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Discussion Starter · #1 ·
Hello all,
I am new to G-scale and model railroading in general.
I have wanted a G-scale railway for years and am now ready to start one.
Unfortunately I am as lost as I can be /DesktopModules/NTForums/themes/mls/emoticons/crazy.gif One day I think I am ready to start buying track and so on and the next I find myself second guessing and being totally overwhelmed with the amount of choices and information. So I keep putting it off.

I have read lots of articles on all different subjects that all seem to conclude with the same statement…. “Stop waiting and get started!” but where… that is what I want to know.
I honestly have no idea what I should purchase/do next.

My wife while trying to encourage my interest bought me a starter set that I can run in circles but I want to really kick this thing off and make this a large railway. I just have no idea what step to take next.
I already have a 10AMP Aristocraft power pack that some guy at the Houston Train show convinced me I “had to have to run a large garden railroad” but was that a good purchase? I have no clue. At this time I doubt it as I don’t even know what to do with it.
Form what I understand it is a good power pack… but is it what I need? How do I hook it up and even dumber… to what? Heck I thought I understood what he was saying when I bought it, but when I got home - I was lost… so it is just sitting in the box :eek:) How much track can the little transformer that came with the set power before I need to get that 10AMP thing involved

Track seems like a logical choice for a next step but I have no idea what type or code to get. I don't want to just match what came in the starter set if there is a better option available. ?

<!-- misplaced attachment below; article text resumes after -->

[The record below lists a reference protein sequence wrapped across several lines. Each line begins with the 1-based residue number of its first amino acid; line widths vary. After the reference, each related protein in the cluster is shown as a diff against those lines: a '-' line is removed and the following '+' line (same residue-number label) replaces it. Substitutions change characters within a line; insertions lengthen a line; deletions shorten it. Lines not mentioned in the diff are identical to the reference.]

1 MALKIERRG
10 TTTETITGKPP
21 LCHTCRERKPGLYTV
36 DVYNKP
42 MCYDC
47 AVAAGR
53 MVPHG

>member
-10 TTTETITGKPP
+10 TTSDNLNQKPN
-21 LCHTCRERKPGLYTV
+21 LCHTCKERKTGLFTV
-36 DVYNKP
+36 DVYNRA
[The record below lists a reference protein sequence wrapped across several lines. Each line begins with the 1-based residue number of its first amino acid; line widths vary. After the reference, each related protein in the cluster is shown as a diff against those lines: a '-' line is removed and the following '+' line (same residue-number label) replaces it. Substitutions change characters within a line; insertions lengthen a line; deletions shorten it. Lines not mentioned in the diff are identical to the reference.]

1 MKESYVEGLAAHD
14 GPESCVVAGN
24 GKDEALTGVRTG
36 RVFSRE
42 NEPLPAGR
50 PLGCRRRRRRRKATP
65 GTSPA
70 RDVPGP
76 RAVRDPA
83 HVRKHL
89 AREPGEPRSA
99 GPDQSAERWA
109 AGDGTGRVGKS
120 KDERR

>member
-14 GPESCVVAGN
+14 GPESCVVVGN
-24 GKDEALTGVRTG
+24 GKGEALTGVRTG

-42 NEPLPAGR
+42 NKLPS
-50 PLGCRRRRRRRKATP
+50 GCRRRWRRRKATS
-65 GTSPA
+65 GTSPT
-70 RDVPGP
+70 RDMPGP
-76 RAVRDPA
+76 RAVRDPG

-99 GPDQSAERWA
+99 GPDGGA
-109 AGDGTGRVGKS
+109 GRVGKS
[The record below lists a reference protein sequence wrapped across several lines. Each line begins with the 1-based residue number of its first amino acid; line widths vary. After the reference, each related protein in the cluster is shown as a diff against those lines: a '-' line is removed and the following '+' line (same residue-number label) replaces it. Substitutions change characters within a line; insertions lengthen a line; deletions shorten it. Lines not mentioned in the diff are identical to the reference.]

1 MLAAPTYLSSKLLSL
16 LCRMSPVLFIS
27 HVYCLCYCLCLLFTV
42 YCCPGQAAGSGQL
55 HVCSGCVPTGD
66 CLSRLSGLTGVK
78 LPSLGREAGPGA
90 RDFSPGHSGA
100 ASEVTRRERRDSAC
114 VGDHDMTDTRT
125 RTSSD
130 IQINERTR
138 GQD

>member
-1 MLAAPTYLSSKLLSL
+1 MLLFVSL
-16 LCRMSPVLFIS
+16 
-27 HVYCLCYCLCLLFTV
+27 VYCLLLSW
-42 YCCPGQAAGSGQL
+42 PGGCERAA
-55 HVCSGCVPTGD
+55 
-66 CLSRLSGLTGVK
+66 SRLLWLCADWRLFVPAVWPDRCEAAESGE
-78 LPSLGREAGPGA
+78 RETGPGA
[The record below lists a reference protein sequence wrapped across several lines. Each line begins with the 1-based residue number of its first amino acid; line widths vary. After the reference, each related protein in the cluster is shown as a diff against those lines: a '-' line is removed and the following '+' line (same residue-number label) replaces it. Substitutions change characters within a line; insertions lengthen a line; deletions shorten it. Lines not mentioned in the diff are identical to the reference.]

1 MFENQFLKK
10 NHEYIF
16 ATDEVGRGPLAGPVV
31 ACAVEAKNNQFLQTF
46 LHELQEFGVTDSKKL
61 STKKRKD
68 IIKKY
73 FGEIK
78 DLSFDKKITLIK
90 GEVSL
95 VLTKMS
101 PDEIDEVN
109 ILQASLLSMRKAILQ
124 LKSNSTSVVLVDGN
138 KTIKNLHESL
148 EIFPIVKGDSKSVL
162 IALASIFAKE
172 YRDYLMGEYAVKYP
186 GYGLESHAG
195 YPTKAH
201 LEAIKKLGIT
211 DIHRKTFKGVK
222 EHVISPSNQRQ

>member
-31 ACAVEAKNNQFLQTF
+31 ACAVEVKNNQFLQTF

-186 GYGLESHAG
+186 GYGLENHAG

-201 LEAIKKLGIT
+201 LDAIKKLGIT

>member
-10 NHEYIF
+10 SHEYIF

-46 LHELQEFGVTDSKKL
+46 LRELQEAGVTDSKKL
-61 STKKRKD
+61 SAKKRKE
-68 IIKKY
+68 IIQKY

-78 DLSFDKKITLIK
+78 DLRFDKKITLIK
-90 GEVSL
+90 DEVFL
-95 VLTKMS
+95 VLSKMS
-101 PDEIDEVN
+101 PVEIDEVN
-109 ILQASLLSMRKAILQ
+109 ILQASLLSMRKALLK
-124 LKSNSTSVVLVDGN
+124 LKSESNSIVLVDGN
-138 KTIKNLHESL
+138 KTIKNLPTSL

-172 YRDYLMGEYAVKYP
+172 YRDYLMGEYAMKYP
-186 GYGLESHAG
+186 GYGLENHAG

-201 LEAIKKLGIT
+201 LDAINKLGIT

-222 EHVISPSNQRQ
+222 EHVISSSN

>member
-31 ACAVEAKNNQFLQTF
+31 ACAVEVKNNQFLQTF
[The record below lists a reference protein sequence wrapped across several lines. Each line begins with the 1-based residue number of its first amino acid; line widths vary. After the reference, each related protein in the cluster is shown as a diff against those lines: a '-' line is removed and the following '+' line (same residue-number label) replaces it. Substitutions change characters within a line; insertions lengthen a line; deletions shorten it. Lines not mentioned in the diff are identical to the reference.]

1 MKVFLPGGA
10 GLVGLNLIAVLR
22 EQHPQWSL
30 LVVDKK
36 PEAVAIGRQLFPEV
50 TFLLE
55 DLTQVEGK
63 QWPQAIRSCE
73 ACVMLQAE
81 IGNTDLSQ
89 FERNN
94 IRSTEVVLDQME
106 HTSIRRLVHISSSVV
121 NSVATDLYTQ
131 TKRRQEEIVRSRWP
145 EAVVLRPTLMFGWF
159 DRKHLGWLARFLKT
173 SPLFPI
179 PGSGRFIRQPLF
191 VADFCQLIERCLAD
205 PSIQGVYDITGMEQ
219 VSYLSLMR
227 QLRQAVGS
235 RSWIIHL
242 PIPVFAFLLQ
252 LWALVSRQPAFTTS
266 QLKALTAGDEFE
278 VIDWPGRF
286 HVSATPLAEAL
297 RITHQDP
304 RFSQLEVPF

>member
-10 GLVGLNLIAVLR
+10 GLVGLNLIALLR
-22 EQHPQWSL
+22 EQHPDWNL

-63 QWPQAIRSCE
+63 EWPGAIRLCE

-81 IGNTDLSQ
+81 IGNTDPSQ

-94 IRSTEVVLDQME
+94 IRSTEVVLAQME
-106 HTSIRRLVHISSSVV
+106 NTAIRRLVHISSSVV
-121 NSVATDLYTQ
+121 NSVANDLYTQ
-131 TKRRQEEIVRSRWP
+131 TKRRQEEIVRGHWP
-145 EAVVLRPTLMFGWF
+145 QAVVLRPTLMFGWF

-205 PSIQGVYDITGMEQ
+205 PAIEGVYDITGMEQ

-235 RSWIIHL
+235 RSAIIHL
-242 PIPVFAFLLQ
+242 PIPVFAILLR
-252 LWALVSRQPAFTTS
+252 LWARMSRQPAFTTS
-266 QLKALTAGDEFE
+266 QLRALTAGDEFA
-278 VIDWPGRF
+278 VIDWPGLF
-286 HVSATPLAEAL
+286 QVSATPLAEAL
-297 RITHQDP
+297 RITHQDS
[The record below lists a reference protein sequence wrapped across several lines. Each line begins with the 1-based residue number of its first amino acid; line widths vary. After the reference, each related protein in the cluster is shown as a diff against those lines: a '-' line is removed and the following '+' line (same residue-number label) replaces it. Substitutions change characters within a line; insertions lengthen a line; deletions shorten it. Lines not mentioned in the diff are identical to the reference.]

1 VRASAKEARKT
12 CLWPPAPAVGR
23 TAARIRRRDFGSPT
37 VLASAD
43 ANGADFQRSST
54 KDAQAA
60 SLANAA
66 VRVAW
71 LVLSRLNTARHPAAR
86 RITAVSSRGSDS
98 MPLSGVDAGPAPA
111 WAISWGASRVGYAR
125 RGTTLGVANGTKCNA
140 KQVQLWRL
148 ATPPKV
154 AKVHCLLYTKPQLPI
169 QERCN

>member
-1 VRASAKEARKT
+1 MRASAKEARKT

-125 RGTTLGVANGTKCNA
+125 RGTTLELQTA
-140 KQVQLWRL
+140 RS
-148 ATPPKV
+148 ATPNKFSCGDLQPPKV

Long story short - from what type of track to buy, to what components actually connect between the wall socket and the track, to choosing DCC vs Radio… I am totally lost.

I really want to jump into this but am afraid that I will make some costly mistakes and that would put a damper on both my budget and more importantly my enthusiasm.

In case it matters, I live on a cul-da-sac and have a huge backyard and can use as much or as little space as I want.

Any web sites, books or advice you can offer would be greatly appreciated.

Thank for your time and input.

Todd Van Note
Sugar Land, TX
 

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Dear Mr Van Note - firstly, welcome to MLS! Secondly, sit down and take a deep breath. Thirdly, tell us what starter-set you have - this is important, as it might colour our answers to your questions, particularly where the all-important question of track is concerned.

THEN - find a local large-scale train club, or a member here who can act as your one-to-one mentor to get you going. It can't be me, as I live most of the year in UK, but I betcha that you're not far away from another mls-er.

Keep a tight hold on that power pack - you'll need it.

Remember that some of us live in tomorrow as far as you're concerned - you are currently seven hours behind me here in UK. That means that I can work on your questions while you are asleep.

Now relax, and wait for the offers to come rolling in.

Best wishes :)

tac
 

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Getting our home built so maybe we can start playing with trains again!
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Todd, first off welcome to MLS. There's definitely a wealth of info here but be careful what you ask for....there are a hundred different ways of doing things too and what one person said you'll find 10 to tell ya something else. Nothing wrong with that but it can help confuse things too.
In my opinion you have to decide what you want to do and just do it. Don't second guess yourself anymore. There really are too many things that can clutter and distract so pick a couple boxes of track, some rail clamps and have at it.
Battery, track power and live steam are all roads you can travel. Which is best? None really since they all have their own draws and drawbacks. We use MTS (LGB Track power), battery and I also have a Power G throttle for non-LGB track power. No "Coffee Percolators" here (easy guy's I'm just kidding)but that's mostly because of the cost.